Soccer, Gay Pride, and Echoes of the Balkans' Bloody Past
Violent, intimidating, homophobic soccer enthusiasts. Those five words would have struck us as a hilarious oxymoron back in the Illinois of my childhood, where football always meant "macho" and soccer often meant "wuss."
We would have suspected a joke or a hoax if we came across the news from this last week that fans of a Serbian soccer team beat a French fan into critical condition, and that fans of the same team played a public role in intimidating organizers into canceling a gay pride march through Belgrade.
Back then, though, none of us had read Franklin Foer's How Soccer Explains The World, with its account of how the architects of ethnic cleansing mobilized soccer fans in the former Yugoslavia. In our defense, Foer's book hadn't been written yet and Yugoslavia hadn't yet been ripped to shreds.
Serbia, of course, is one of those shreds. It's its own country now with borders, a flag, a government and other trappings of stability. So it is possible to make too much of Belgrade's canceled gay pride march and the government's inability to guarantee the safety of marchers. But it's also possible to make too little of it.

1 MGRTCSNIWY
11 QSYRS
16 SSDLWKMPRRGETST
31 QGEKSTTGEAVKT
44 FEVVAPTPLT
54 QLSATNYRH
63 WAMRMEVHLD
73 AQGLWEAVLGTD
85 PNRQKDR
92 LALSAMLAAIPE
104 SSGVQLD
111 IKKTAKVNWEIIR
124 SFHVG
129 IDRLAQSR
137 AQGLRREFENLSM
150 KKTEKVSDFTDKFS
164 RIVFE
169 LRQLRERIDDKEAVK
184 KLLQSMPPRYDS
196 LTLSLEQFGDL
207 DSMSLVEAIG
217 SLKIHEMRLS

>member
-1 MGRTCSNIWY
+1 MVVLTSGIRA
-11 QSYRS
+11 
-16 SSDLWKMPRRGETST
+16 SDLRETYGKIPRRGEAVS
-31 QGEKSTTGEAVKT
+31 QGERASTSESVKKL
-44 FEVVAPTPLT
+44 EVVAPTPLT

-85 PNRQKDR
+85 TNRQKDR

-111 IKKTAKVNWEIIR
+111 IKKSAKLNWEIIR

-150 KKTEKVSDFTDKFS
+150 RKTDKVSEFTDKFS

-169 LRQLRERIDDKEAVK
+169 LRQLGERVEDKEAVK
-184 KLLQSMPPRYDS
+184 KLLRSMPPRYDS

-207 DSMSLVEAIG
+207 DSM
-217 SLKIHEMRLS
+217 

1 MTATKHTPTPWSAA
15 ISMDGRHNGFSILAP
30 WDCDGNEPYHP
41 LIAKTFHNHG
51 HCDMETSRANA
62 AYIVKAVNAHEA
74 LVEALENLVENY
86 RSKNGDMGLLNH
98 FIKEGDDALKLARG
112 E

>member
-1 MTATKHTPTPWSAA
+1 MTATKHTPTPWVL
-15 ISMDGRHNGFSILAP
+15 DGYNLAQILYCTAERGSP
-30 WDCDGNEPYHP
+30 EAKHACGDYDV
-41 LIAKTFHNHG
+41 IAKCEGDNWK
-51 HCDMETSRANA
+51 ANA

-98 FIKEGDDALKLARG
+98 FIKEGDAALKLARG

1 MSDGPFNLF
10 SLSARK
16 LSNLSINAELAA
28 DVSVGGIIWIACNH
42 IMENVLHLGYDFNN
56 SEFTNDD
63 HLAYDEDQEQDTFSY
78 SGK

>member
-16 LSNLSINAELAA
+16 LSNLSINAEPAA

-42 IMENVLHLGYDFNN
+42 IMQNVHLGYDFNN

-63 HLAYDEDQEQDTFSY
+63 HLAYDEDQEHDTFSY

There's menace -- and perhaps even echoes of the Balkans' bloody recent past -- in the rhetoric of the ultra-nationalists who mobilized to prevent the march. A BBC story featured this quote from the 29-year-old leader of a Serbian religious organization: "All those trying to promote homosexuality as normal or acceptable are the enemies of the Serbian nation. They are trying to destroy our country ... Everybody knows what will happen if the Belgrade pride goes ahead."
Asked if he was referring to violence, he simply repeated, "everybody knows what will happen."
Eight years ago, according to the BBC, Belgrade's first ever gay parade had to be abandoned half-way through due to widespread violence by an angry mob of protesters.
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